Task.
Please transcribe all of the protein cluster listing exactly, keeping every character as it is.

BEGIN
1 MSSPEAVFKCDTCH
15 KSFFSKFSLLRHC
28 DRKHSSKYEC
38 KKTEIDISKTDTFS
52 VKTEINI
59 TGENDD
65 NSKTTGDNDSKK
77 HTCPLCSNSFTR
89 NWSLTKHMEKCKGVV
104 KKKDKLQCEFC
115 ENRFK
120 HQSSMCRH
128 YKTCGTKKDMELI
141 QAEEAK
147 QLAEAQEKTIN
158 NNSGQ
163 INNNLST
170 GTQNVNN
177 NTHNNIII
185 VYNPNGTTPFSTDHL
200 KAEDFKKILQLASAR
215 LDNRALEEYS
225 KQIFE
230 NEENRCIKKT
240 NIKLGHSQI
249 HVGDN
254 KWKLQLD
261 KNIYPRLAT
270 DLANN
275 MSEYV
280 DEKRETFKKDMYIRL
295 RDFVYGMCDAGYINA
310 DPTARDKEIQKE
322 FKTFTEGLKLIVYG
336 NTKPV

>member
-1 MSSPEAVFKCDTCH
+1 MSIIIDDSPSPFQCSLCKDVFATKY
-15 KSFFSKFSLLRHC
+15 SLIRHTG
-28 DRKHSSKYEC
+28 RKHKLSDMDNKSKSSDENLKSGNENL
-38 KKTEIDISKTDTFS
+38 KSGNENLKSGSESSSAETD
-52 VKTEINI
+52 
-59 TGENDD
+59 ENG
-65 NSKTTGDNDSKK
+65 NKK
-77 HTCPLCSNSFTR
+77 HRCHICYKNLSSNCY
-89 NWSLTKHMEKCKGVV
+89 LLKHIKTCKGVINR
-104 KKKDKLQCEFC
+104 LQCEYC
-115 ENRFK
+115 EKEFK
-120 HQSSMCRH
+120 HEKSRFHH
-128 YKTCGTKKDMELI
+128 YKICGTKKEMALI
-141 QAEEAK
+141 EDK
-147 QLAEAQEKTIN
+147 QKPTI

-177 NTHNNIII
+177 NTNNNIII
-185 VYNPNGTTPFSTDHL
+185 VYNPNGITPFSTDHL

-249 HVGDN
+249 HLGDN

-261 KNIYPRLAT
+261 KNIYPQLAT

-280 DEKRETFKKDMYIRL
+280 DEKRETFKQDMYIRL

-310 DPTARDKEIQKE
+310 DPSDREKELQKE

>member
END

1 MSSPEAVFKCDTCH
15 KSFFSKFSLLRHC
28 DRKHSSKYEC
38 KKTEIDISKTDTFS
52 VKTEINI
59 TGENDD
65 NSKTTGDNDSKK
77 HTCPLCSNSFTR
89 NWSLTKHMEKCKGVV
104 KKKDKLQCEFC
115 ENRFK
120 HQSSMCRH
128 YKTCGTKKDMELI
141 QAEEAK
147 QLAEAQEKTIN
158 NNSGQ
163 INNNLST
170 GTQNVNN
177 NTHNNIII
185 VYNPNGTTPFSTDHL
200 KAEDFKKILQLASAR
215 LDNRALEEYS
225 KQIFE
230 NEENRCIKKT
240 NIKLGHSQI
249 HVGDN
254 KWKLQLD
261 KNIYPRLAT
270 DLANN
275 MSEYV
280 DEKRETFKKDMYIRL
295 RDFVYGMCDAGYINA
310 DPTARDKEIQKE
322 FKTFTEGLKLIVYG
336 NTKPV

>member
-1 MSSPEAVFKCDTCH
+1 MSIIIDDSPSPFQCSLCKDVFATKY
-15 KSFFSKFSLLRHC
+15 SLIRHTG
-28 DRKHSSKYEC
+28 RKHKLSDMDNKSKSSDENLKSGNENL
-38 KKTEIDISKTDTFS
+38 KSGNENLKSGSESSSAETD
-52 VKTEINI
+52 
-59 TGENDD
+59 ENG
-65 NSKTTGDNDSKK
+65 NKK
-77 HTCPLCSNSFTR
+77 HRCHICYKNLSSNCY
-89 NWSLTKHMEKCKGVV
+89 LLKHIKTCKGVINR
-104 KKKDKLQCEFC
+104 LQCEYC
-115 ENRFK
+115 EKEFK
-120 HQSSMCRH
+120 HEKSRFHH
-128 YKTCGTKKDMELI
+128 YKICGTKKEMALI
-141 QAEEAK
+141 EDK
-147 QLAEAQEKTIN
+147 QKPTI

-177 NTHNNIII
+177 NTNNNIII
-185 VYNPNGTTPFSTDHL
+185 VYNPNGITPFSTDHL

-249 HVGDN
+249 HLGDN

-261 KNIYPRLAT
+261 KNIYPQLAT

-280 DEKRETFKKDMYIRL
+280 DEKRETFKQDMYIRL

-310 DPTARDKEIQKE
+310 DPSDREKELQKE

>member